Turning 40 years old isn’t so bad when you’re surrounded by your favorite people, especially when those favorite people happen to live on a sheep dairy and it’s lambing season.
Last Wednesday was my big 4-0, so the hubby and I trekked to Hidden Springs Creamery near Westby to hang out with Dean and Brenda Jensen and their 350 sheep for the day. Brenda had hinted last fall my birthday would conveniently fall during prime lambing season, and really, who doesn’t want to spend their 40th birthday in a barn surrounded by newborn bleating lambs? Hello, dream trip!
We arrived late afternoon, just in time for transporting the 11 lambs born that morning to an Amish neighbor’s farm, as Brenda had run out of clean stalls (this occasionally happens when you have 275 moms giving birth to an average of twins in a 30-day period). Another 75 ewes will lamb in May, giving Brenda a longer milking season, and thus more milk to make cheese later into the season.
How do you transport newborn lambs, you ask? You pick them up from their stalls, carry them to the farm pick-up, carefully place them in tubs in the cab, and carry the extras on your lap. It’s amazing how warm, snuggly and quiet a newborn lamb is – I think the one I was holding in my lap for the 3-mile ride may have actually fallen asleep after it pooped on me.
After returning to the farm, it was time for milking. Greg and Dave are the Jensens’ evening milkers, and they’re pretty good at what they do. Here’s a look at milking sheep:
The Jensens are currently milking about 150 ewes, which takes just a little over an hour in their new double 10 Swedish parlor, a huge improvement over their home-made milking station they used the first five years they were on the farm.
After milking, we took a tour of the lambing facilities. The lambs start their lives in the nursery, born in straw pens, and then are moved to bigger pens as they age. On March 28, most of them will be sold at market – just in time for Easter dinner – and the Jensen farm will be a much quieter place.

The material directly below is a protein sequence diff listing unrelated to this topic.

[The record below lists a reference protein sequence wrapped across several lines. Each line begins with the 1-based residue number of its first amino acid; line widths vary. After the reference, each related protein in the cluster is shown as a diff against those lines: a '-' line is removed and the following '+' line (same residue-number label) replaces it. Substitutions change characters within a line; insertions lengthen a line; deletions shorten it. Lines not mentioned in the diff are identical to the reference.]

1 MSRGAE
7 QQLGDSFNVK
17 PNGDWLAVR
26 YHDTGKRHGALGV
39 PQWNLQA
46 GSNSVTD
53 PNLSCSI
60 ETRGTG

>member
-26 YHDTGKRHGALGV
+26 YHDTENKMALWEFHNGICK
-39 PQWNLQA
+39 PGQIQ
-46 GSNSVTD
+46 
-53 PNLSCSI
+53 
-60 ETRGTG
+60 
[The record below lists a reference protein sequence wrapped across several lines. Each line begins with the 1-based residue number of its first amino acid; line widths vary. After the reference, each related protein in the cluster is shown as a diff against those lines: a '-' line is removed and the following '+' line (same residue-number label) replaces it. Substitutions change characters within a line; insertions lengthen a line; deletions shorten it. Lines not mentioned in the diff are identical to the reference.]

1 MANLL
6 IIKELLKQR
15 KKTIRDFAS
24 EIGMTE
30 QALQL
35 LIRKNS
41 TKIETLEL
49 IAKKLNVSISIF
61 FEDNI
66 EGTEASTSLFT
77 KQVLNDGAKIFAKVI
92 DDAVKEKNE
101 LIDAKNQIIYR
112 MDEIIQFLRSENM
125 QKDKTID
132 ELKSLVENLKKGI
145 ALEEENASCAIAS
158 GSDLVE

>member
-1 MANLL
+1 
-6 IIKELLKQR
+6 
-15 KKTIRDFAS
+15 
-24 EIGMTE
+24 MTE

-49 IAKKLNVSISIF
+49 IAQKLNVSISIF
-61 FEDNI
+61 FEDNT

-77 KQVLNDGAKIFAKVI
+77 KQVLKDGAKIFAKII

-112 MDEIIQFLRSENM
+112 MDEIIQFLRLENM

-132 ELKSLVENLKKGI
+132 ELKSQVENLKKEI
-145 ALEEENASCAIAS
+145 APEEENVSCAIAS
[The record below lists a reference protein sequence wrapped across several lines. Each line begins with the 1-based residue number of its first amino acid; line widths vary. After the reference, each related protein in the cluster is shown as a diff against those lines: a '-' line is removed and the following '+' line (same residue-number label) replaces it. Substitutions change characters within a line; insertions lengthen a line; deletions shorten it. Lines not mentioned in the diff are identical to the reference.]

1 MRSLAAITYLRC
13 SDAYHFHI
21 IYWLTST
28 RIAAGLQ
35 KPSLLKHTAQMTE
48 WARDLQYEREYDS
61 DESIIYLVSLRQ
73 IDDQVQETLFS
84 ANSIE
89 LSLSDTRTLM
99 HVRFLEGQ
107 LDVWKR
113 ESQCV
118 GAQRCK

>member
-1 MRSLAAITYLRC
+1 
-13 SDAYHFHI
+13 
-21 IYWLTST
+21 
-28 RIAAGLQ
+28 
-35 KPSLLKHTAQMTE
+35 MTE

The ewes still waiting to give birth, meanwhile, are so fat and fluffy that they look like caricature sheep – you know, the ones that came with your Little People Play Farm set? They’re all wool, with short stick legs, kind of like this:
The Jensens’ farm is absolutely breathtaking. Situated in the heart of Amish country, it’s all hills, fences and pastures. Their morning milker is an amish neighbor, hence the buggy in the photo.
After morning milking, the evening’s and morning’s milk are combined, gravity fed into a stainless stell tank on wheels, and driven about 40 feet to the farm’s creamery, where it is again gravity-fed into the farm’s cheese plant, where Brenda makes cheese about four days a week. Here’s a glimpse at the milk transportation process:
We didn’t stick around to make cheese with Brenda in the morning – I’ve made cheese with her a couple of times before, once with my daughter, so we said goodbye to the Jensens and rolled down the driveway, although not without saying goodbye to the barn cats and Augustus Burdock Jensen, the farm dog.
Many, many thanks to Brenda and Dean for your hospitality, laughter and kindness in helping me celebrate the big 4-0! It couldn’t have been any better.
Photos by Uriah Carpenter, copyright 2012.